Now VBA was and is a handy little tool for creating advanced workflows and even more advanced applications using Microsoft’s Access Database system. The problem comes from the sad fact that Office does not know good code from bad and executes just about everything at the privilege level of the user. This enabled a malicious individual to embed VBA code into a file (Word, Excel, and even Power Point) and have it execute when the file was opened. The effects were pretty dramatic and led to Microsoft changing the default setting for Macros from on to off.
This has pushed the macro out of the light of useful tools and into a place where many people do not really even remember what they were/are for. Thanks to many improvements in the way Office handles macros the Macro virus almost went away… almost.
Now it seems that some bad guys are looking to save some time in trying to find a good exploit in Windows or Office and have decided to allow the user to do all of their work for them. According to Sophos security researcher, Gabor Szappanos, the Macro Virus is making a comeback with the aid of some social engineering.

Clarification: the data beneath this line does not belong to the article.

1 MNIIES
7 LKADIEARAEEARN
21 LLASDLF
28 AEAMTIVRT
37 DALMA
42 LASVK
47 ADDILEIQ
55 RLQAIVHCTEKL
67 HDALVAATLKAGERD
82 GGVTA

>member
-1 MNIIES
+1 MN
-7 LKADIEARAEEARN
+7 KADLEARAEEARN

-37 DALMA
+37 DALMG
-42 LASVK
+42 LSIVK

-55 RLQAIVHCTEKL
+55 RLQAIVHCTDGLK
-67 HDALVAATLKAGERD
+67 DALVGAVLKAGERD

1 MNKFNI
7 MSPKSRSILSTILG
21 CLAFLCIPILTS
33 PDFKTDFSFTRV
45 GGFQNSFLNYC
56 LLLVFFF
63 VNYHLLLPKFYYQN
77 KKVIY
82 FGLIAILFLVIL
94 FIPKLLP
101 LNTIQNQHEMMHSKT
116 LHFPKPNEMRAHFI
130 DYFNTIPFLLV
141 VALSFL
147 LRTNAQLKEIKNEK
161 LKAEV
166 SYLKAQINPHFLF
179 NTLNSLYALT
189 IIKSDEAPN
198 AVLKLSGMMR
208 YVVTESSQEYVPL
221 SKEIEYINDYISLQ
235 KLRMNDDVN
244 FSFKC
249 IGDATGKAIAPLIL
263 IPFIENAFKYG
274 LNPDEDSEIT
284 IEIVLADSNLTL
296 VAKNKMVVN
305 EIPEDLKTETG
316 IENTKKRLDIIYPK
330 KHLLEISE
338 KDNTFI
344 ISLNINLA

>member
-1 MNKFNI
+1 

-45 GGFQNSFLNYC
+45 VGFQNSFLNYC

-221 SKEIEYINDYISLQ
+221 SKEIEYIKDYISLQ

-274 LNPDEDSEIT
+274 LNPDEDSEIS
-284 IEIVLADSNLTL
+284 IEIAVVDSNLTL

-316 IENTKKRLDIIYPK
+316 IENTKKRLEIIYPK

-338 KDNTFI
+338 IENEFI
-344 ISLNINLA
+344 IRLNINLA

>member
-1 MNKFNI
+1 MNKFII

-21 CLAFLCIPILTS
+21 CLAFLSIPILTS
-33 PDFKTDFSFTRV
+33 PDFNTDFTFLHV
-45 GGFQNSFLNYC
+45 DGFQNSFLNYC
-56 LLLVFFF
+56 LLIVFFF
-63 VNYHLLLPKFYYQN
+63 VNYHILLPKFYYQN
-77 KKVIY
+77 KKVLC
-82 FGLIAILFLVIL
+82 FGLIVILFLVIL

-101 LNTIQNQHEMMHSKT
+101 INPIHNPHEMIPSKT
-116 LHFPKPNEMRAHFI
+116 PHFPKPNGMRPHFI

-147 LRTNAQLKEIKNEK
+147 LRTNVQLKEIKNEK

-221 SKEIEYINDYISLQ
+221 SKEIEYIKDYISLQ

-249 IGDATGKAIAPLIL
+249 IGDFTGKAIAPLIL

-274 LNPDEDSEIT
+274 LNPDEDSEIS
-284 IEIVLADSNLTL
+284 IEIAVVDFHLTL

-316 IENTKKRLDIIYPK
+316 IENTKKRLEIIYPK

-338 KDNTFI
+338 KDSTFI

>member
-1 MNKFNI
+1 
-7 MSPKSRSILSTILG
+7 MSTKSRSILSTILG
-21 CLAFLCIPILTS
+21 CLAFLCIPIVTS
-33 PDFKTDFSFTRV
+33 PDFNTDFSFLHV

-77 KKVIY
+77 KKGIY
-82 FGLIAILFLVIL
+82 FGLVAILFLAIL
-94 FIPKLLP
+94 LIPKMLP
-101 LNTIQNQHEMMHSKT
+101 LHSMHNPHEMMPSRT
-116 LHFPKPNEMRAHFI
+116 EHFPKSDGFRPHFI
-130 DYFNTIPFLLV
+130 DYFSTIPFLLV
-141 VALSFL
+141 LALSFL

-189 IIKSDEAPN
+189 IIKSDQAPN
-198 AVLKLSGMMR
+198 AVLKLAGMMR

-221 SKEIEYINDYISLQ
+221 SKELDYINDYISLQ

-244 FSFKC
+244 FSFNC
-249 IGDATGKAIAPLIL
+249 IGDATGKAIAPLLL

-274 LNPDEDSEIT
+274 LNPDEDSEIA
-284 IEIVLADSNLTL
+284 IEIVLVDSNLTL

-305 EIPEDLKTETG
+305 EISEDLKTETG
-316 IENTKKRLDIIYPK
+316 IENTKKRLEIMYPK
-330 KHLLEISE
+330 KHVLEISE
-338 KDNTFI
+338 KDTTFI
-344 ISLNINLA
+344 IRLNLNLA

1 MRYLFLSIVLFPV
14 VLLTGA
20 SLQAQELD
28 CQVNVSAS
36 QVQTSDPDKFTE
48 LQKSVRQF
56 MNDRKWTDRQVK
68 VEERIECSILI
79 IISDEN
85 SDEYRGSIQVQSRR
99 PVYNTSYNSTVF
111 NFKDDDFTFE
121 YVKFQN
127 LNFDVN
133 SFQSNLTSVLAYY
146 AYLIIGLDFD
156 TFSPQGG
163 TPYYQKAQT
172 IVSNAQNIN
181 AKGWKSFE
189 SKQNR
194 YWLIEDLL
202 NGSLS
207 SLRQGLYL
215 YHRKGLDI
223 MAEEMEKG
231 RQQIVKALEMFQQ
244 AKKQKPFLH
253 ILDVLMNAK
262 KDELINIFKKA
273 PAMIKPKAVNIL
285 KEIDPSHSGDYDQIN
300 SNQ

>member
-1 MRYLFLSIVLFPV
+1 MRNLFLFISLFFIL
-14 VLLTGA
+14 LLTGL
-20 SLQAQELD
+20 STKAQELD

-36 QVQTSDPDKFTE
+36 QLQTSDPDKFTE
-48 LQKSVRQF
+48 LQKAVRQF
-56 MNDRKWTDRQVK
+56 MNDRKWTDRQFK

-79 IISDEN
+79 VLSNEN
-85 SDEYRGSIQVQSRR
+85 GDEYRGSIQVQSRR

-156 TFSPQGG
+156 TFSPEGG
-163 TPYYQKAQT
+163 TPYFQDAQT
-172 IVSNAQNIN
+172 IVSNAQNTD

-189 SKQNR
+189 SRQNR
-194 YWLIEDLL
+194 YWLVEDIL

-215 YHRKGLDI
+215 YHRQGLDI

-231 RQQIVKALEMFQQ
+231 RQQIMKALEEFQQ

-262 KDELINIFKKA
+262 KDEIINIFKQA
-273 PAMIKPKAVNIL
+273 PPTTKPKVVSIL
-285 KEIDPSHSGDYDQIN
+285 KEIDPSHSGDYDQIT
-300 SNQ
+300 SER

As we have covered in the past tricking many computer users into downloading, installing/executing malicious code is not a terribly hard task. Despite years of the same type of malware hitting mailboxes, the web and other common forms of communication we still see the same tricks working. All they have to do is convince a user that they need to allow something to see the full site, or click on this little link to get their award/prize/file/fax/mail etc and they are in. We saw this back in the 90s with malware like Melissa, the I Love You virus and more.
After the success of the email spread ransomeware CryptoLocker virus the bad guys are looking to pull the same stunts again. They are sending out Macro embedded documents and telling the recipients that they must enable Macros to read the file properly and it seems to be working. Fortunately many of the attempts are getting blocked by anti-malware software, but that is not going to last as the malware developers continue to refine their techniques.
This revised threat really hammers home one thing, we have not made much real progress in security if something this old can still be used today. Microsoft should pretty much be embarrassed that Macro Viruses still exist much less that someone has been able to put them to use… I guess sometimes the old tricks are still the best ones.
Tell us what you think in our Forum